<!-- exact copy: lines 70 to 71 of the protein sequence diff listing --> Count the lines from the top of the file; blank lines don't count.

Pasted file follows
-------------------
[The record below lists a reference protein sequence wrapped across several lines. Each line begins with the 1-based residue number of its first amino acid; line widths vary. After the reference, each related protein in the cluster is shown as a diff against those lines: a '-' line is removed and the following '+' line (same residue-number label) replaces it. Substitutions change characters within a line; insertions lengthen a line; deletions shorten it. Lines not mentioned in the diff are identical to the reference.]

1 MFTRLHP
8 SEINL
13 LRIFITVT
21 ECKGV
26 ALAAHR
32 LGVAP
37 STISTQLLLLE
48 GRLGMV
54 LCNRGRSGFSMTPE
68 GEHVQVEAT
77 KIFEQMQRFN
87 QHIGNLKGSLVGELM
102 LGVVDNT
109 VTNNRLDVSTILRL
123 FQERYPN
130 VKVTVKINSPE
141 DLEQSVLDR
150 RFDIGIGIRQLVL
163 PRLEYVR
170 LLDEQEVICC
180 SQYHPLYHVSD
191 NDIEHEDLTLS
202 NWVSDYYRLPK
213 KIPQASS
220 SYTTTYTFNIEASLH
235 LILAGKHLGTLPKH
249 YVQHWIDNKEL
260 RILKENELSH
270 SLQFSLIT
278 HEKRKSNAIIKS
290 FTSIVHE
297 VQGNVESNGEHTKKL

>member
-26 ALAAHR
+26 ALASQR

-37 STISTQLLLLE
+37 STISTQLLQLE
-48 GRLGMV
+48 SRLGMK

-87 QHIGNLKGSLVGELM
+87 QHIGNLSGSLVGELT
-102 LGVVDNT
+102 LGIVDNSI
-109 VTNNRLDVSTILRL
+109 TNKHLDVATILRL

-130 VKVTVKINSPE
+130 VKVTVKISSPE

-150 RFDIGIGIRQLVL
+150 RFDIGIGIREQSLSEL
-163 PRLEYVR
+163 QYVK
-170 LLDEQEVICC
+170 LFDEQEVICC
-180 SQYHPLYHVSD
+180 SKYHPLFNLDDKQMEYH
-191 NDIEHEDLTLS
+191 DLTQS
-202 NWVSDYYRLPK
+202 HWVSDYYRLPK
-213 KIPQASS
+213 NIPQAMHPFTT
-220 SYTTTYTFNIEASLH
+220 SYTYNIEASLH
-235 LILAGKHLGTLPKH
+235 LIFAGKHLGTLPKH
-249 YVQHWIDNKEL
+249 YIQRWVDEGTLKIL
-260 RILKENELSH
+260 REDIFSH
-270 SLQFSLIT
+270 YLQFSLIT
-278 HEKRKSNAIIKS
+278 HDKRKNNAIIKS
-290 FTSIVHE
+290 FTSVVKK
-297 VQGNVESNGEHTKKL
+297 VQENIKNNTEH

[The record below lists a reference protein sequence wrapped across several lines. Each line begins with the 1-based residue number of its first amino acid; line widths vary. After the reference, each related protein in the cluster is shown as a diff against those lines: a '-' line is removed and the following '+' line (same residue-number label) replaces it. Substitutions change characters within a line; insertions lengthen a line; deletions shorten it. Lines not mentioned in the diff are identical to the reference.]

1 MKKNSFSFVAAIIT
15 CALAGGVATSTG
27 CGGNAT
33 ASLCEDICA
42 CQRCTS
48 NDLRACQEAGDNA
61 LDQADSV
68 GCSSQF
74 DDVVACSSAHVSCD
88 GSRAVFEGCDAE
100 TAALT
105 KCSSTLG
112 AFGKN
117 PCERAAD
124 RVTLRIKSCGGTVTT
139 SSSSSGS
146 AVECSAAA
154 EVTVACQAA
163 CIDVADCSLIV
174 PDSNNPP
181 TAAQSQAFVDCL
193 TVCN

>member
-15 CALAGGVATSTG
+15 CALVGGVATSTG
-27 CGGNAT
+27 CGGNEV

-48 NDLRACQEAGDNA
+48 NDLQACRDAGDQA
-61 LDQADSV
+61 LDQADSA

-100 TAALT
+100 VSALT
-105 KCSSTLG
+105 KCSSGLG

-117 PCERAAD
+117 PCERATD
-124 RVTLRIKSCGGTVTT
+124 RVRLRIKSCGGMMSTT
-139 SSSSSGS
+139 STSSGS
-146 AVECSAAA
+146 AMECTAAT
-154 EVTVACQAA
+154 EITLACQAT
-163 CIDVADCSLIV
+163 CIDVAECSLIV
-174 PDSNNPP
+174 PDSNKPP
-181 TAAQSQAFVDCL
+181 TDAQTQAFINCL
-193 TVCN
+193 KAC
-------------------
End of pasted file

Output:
+260 REDIFSH
-270 SLQFSLIT